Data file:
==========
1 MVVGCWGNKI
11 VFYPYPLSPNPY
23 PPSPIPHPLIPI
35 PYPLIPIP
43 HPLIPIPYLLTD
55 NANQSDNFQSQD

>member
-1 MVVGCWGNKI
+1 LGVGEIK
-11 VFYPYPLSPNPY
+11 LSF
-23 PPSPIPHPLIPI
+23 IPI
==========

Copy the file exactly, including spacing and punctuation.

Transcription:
1 MVVGCWGNKI
11 VFYPYPLSPNPY
23 PPSPIPHPLIPI
35 PYPLIPIP
43 HPLIPIPYLLTD
55 NANQSDNFQSQD

>member
-1 MVVGCWGNKI
+1 LGVGEIK
-11 VFYPYPLSPNPY
+11 LSF
-23 PPSPIPHPLIPI
+23 IPI